Workshop 12/8 @ 6pm
Register by 11/23
The Wreaths Across America convoy is stopping in Eliot again this year on December 12th, enroute to Arlington National Cemetery. Prior to their visit, the WAA is partnering with the William Fogg Library to host a wreath-making workshop on Thursday, December 8th at 6 p.m. at the Fogg House. Snacks and drinks will be available. The cost of the wreath kits is $18.50 and all proceeds to to the WAA. If you want to participate in the workshop, honor veterans and enjoy a great holiday project, then you must purchase the kits prior to November 23rd. According to the WAA, this is a fun family project. The kit includes 10 balsam fir bouquets, one 10-inch clamp ring and one four-loop red velveteen bow. The wreath will bring the fragrance of the Maine Woods into your home for the holidays. Call the library at (207) 439-9437 to register or stop by. No registration is complete without payment and checks can be made payable to William Fogg Library.
The workshop, hosted by the Trustees, is being held in honor of Larry Kent, who worked tirelessly for the library. An avid gardener, Larry was well known for his wreath-making. Each Christmas, he made dozens of wreaths which he gave to the town, to community organizations, friends and anyone needing a touch of holiday spirit.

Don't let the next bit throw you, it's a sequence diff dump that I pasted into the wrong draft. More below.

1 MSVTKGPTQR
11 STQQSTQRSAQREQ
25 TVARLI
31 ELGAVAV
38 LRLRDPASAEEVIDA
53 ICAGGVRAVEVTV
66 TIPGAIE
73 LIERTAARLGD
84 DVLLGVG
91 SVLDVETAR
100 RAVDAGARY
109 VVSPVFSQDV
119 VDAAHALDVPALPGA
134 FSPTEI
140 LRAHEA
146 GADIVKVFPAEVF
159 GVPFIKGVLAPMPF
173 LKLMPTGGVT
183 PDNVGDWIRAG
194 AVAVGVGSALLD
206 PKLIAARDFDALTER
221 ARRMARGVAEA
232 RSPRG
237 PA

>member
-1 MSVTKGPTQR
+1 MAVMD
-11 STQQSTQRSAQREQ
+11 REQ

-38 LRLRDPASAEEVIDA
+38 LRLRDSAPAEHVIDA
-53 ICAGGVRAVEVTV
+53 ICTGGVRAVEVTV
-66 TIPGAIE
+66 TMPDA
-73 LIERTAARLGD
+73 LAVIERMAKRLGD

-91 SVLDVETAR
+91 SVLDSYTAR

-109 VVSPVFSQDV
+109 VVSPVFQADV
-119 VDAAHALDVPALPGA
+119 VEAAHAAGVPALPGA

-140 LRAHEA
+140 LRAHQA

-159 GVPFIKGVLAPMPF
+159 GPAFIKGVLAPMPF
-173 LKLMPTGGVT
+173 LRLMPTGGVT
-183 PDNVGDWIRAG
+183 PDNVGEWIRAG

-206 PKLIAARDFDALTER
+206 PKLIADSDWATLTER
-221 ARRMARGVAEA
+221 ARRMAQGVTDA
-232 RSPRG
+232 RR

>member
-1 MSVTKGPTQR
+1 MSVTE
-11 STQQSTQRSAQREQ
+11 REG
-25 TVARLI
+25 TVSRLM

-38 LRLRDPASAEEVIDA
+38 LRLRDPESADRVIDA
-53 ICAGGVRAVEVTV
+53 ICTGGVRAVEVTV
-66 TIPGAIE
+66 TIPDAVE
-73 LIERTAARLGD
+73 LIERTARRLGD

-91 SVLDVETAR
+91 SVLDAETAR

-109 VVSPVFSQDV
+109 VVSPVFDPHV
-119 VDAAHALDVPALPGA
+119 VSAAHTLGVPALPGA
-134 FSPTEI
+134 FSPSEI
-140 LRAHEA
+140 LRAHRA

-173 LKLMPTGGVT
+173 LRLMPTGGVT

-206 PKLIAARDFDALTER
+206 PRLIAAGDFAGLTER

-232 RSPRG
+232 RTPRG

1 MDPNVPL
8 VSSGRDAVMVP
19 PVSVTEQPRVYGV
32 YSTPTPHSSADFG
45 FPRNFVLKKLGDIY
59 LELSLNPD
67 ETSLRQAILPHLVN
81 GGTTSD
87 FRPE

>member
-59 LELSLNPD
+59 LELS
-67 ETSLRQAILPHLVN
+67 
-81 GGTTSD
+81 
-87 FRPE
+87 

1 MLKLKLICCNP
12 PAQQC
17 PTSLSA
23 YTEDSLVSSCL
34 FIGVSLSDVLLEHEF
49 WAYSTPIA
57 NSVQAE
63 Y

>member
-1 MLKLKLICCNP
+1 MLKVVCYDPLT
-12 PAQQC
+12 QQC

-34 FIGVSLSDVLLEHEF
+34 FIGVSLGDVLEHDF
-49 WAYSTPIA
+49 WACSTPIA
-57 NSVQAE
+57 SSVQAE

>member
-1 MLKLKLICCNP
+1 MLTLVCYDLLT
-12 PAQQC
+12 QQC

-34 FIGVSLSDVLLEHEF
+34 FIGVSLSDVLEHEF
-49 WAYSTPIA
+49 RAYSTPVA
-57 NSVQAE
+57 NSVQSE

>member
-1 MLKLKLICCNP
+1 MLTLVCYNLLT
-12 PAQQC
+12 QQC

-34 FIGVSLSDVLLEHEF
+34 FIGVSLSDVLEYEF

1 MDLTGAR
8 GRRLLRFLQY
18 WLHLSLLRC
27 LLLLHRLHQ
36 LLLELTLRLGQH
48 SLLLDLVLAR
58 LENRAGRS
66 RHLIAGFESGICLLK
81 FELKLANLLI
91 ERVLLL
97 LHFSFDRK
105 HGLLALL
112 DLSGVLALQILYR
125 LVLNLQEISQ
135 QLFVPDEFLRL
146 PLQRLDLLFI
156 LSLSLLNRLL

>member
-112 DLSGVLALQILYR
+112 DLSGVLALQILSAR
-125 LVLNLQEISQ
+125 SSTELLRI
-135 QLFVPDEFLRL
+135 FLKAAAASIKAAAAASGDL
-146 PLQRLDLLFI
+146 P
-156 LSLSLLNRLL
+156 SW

If you would like to donate snacks for the event, please sign up the library. We welcome popcorn, cider, lemonade or baked goods. Thank you!
My Father’s Christmas
By Crystal Ward Kent
My father has that look so often associated with the outdoors — skin tanned from wind and sun, weathered hands (he never wears gloves), and the kind of frame that always seems most at home in hunting jackets, ballcaps and boots. To look at him, one would not see a weaver of holiday beauty. That role would seem to belong to artsy women in floral shops, not to a crusty Mainer, now in his mid seventies.
But from my Dad’s fingers come wreaths of balsam, yew, boxwood and holly. He fashions garlands
and ropes, creates centerpieces and corsages. My father learned his craft as a teenager, taught by his dad, who had learned from his. There was no formal training involved, just one generation showing another the ways of the evergreens, and how to change a bit of greenery into something magical.
His greens come from our land, a bit of acreage in the small town of Eliot, Maine. When my parents first married, my father started a nursery as a way to supplement their income. They were living in a trailer, both working multiple jobs as they saved for a house. The sturdy little trees thrived and grew, and over time were sold. Today, few of the original plantings remain, and my father is retired. But there is enough greenery for traditions to carry on.